It seems that Paul Samuelson was right after all: Wages fall when immigrants increase the size of the workforce.

Figure 1 (four panels)




1 Friedberg, Rachel M. and Jennifer Hunt. “The Impact of Immigration on Host Country Wages, Employment and Growth,” Journal of Economic Perspectives 9 (Spring 1995): 23-44.

2 The best known example is David Card’s, “The Impact of the Mariel Boatlift on the Miami Labor Market,” Industrial and Labor Relations Review 43 (January 1990): 245-257. Card compared labor market conditions in Miami and in other cities before and after the Marielitos increased Miami’s workforce by 7 percent. The data indicate that this sudden and unexpected immigrant influx did not have a discernable effect on employment and wages in Miami’s labor market.

3 Smith, James P. and Barry Edmonston, The New Americans: Economic, Demographic and Fiscal Effects of Immigration, The National Academy Press (1997). It should be noted that Dr. Borjas worked on the research team that developed the National Academy of Sciences estimates.

See also David A. Jaeger, Skill Differences and the Effect of Immigrants on the Wages of Natives, Bureau of Labor Statistics Working Paper 273 (March 1996) and The Wages of Immigration: The Effect on the Low-skilled Labor Market (1998) published by the Center for Immigration Studies. The CIS report can be found online at

4 The data contain a 1 percent random sample of the population in 1960 and 1970, and a 5 percent sample in 1980, 1990, and 2000.

5 A person is defined to be an immigrant if he was born abroad and is either a non-citizen or a naturalized
citizen; all other persons are classified as natives.

6 I assume that the age of entry into the labor market is 17 for the typical high school dropout, 19 for the typical high school graduate, 21 for the typical person with some college, and 23 for the typical college graduate, and restrict the analysis to persons who have between one and 40 years of experience.

7 The data summarized in the plot adjusts for decade effects as well as for interactions between the decade effects and education or experience.

8 In particular, I assume that the economy-wide production function can be represented in terms of a three-level CES technology, a specification that aggregates across different levels of work experience and education groups in order to form the national workforce (see Borjas, George J. “The Labor Demand Curve Is Downward Sloping: Reexamining the Impact of Immigration on the Labor Market,” The Quarterly Journal of Economics, November 2003, pp. 1359-1368). In this framework, the number of parameters that describe how immigrants into a particular skill group affect the wage of other skill groups depends on three different responses: how immigration in a particular skill group (say high school graduates with 20 years of experience) affects the earnings of native high school graduates with 20 years of experience; how the immigrants affect the wage of younger and older high school graduates; and how the immigrants affect the wage of workers in different education groups. I use the measure of weekly earnings that includes self-employed workers. The estimation of the labor demand functions is conducted using instrumental variables techniques, where the instrument is the fraction of the workforce that is foreign-born in a particular year and skill group. The estimated elasticity of substitution is 2.9 across experience groups and 2.3 across education groups.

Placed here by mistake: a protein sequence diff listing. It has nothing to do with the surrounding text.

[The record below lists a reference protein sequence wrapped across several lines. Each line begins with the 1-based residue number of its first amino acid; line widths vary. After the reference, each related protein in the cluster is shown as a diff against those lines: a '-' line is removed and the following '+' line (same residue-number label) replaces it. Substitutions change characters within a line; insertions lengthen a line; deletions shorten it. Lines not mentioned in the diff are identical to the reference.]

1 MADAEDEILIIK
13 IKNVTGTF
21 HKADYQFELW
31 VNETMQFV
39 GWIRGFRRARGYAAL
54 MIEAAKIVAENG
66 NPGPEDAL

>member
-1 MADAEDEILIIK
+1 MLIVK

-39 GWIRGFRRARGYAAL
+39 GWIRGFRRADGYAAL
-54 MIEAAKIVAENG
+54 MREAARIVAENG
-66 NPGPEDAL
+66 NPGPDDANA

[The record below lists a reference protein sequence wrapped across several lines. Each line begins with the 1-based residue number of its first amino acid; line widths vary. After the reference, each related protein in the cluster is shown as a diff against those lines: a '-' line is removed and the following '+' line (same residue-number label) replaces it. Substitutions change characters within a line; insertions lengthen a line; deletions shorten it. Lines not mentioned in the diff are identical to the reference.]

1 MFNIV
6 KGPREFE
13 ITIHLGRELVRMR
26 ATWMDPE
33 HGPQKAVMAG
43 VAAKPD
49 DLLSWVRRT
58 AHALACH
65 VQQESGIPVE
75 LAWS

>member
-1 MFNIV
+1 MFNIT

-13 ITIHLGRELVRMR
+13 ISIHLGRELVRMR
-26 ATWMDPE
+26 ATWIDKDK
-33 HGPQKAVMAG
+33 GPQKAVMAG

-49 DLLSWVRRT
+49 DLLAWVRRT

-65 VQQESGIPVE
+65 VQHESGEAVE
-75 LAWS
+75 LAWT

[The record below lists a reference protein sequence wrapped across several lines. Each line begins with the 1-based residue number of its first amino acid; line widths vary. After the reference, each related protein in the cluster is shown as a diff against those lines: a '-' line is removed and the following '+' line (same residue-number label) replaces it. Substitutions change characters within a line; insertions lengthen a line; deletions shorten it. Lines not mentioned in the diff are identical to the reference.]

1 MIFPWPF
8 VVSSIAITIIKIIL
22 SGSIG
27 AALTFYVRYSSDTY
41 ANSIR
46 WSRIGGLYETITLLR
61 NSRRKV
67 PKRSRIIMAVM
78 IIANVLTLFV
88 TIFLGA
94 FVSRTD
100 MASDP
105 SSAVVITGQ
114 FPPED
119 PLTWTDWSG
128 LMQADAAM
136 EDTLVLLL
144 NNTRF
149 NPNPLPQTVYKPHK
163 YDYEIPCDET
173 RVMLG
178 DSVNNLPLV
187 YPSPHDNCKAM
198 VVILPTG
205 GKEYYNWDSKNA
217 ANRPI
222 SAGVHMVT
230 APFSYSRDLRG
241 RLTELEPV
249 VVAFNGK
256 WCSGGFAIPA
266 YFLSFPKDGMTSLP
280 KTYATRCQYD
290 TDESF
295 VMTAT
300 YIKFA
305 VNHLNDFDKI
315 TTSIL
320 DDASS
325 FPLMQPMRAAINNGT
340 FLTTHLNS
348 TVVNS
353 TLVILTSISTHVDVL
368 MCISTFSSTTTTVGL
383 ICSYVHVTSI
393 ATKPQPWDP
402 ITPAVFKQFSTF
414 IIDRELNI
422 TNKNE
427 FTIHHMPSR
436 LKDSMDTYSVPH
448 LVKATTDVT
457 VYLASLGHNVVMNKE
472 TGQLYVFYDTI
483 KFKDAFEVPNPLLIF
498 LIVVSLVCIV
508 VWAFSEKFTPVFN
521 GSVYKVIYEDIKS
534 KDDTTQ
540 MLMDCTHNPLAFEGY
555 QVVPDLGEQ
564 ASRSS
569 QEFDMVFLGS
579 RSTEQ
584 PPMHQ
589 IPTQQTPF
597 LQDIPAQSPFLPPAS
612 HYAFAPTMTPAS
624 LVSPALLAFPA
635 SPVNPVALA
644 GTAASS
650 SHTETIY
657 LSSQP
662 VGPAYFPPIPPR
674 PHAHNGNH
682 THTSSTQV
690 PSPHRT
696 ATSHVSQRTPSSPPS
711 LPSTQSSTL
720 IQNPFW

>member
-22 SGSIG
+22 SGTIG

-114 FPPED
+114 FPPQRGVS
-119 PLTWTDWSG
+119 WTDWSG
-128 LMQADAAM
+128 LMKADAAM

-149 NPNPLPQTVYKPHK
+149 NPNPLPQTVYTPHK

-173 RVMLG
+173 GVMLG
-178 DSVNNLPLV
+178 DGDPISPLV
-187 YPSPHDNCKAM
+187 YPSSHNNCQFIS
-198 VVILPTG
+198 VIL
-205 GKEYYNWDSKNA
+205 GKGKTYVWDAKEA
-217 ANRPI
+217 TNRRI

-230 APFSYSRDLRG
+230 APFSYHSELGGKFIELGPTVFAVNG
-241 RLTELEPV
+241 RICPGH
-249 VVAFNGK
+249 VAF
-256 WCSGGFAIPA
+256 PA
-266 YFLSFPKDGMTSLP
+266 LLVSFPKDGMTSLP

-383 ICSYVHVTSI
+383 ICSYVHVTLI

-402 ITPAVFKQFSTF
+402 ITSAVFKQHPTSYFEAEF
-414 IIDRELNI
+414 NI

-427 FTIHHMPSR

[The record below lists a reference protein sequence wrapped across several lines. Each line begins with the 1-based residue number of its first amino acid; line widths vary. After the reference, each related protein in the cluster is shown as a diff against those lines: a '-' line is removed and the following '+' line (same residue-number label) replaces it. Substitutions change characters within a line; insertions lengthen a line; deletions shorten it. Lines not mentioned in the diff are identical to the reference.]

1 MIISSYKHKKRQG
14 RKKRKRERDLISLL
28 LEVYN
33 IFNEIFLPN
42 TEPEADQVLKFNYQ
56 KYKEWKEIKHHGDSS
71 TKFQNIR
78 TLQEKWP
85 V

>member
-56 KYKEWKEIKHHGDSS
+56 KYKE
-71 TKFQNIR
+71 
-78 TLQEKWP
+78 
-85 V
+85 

9 In particular, I use the estimated wage effects for each education-experience group reported in Table 2 and estimate what the average impact would be for a particular race group by taking a weighted average, where the weights are given by the skill distribution of the race group (as of 1980).

Dr. Borjas is the Robert W. Scrivner Professor of Economics and Social Policy at the John F. Kennedy School of Government, Harvard University. This Backgrounder is an expansion of Dr. Borjas’ article, "The Labor Demand Curve Is Downward Sloping: Reexamining the Impact of Immigration on the Labor Market," published in the November 2003 issue of the Quarterly Journal of Economics (pp. 1335-1374). This Backgrounder updates and expands the earlier results, most notably by incorporating newly released public use data from the 2000 Census and estimating the impact of immigration on various ethnic groups.